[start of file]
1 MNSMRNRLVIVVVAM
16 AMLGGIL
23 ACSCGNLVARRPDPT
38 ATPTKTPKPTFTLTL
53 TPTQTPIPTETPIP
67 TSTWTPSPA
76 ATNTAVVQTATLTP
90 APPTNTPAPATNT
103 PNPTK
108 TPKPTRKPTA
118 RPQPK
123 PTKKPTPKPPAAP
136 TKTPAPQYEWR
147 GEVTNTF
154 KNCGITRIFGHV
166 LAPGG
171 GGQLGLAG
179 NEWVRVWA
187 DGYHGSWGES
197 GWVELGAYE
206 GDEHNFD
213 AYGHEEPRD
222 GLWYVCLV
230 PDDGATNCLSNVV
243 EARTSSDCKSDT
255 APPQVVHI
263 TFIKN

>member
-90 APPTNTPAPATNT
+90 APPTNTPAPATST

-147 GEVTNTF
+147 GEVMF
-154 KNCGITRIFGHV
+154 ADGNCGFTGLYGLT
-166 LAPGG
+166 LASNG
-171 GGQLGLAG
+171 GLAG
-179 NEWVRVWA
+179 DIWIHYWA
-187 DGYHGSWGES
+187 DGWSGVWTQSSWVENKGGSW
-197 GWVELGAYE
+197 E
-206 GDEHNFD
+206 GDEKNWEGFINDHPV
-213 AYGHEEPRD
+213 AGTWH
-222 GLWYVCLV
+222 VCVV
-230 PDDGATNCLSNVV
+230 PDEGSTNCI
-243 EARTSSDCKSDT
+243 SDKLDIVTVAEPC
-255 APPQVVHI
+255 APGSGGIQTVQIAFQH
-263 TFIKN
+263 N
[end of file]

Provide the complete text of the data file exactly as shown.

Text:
1 MNSMRNRLVIVVVAM
16 AMLGGIL
23 ACSCGNLVARRPDPT
38 ATPTKTPKPTFTLTL
53 TPTQTPIPTETPIP
67 TSTWTPSPA
76 ATNTAVVQTATLTP
90 APPTNTPAPATNT
103 PNPTK
108 TPKPTRKPTA
118 RPQPK
123 PTKKPTPKPPAAP
136 TKTPAPQYEWR
147 GEVTNTF
154 KNCGITRIFGHV
166 LAPGG
171 GGQLGLAG
179 NEWVRVWA
187 DGYHGSWGES
197 GWVELGAYE
206 GDEHNFD
213 AYGHEEPRD
222 GLWYVCLV
230 PDDGATNCLSNVV
243 EARTSSDCKSDT
255 APPQVVHI
263 TFIKN

>member
-90 APPTNTPAPATNT
+90 APPTNTPAPATST

-147 GEVTNTF
+147 GEVMF
-154 KNCGITRIFGHV
+154 ADGNCGFTGLYGLT
-166 LAPGG
+166 LASNG
-171 GGQLGLAG
+171 GLAG
-179 NEWVRVWA
+179 DIWIHYWA
-187 DGYHGSWGES
+187 DGWSGVWTQSSWVENKGGSW
-197 GWVELGAYE
+197 E
-206 GDEHNFD
+206 GDEKNWEGFINDHPV
-213 AYGHEEPRD
+213 AGTWH
-222 GLWYVCLV
+222 VCVV
-230 PDDGATNCLSNVV
+230 PDEGSTNCI
-243 EARTSSDCKSDT
+243 SDKLDIVTVAEPC
-255 APPQVVHI
+255 APGSGGIQTVQIAFQH
-263 TFIKN
+263 N